We identify the short-term effects of PM2.5 concentrations on medical costs in Beijing by analyzing two datasets: one detailing daily air quality indexes over a four-year period and the other containing individual-level records of all health care visits and medical transactions that occurred under a government insurance program that covers most city residents. We find that both higher levels of air pollution and longer-lasting pollution episodes significantly increase health care visits and medical expenditures. An analysis of multiple-day pollution episodes shows that marginal health care visits and marginal health costs start to increase as the pollution event lasts for consecutive days. Omitting the variation in the magnitude of the marginal effects of pollution exposure over the course of a pollution episode would lead to the underestimation of the total health costs of air pollution. Our findings provide empirical evidence that both the intensity and the duration of pollution episodes are critical considerations when designing policies to reduce the health costs of air pollution.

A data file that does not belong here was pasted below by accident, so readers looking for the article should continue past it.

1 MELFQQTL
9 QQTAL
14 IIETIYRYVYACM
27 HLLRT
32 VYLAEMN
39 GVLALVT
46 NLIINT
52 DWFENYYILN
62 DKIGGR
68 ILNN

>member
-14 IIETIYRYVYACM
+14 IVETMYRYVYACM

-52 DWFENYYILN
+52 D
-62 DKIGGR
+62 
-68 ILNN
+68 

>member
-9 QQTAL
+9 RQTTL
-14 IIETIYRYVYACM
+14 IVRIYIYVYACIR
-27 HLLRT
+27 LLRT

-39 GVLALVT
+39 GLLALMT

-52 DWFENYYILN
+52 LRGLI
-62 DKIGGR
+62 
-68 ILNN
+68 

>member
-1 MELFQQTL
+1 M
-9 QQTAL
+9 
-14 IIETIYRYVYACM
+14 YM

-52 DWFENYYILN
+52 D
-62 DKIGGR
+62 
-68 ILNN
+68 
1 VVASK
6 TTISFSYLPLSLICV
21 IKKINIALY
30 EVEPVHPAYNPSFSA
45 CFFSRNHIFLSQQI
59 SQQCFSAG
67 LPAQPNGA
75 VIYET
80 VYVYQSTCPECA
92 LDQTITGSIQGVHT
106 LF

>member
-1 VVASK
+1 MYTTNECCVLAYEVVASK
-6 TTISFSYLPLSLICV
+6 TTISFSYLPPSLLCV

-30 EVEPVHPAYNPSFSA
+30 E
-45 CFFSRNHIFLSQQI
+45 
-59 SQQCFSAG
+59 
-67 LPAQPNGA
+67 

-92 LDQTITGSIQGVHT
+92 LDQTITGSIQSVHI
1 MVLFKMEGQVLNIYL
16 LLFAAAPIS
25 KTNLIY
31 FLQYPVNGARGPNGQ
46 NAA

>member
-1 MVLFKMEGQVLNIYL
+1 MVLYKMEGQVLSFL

Xia, F., Xing, J., Xu, J., & Pan, X. (2022). The short-term impact of air pollution on medical expenditures: Evidence from Beijing. Journal of Environmental Economics and Management, 114, 102680. https://doi.org/10.1016/j.jeem.2022.102680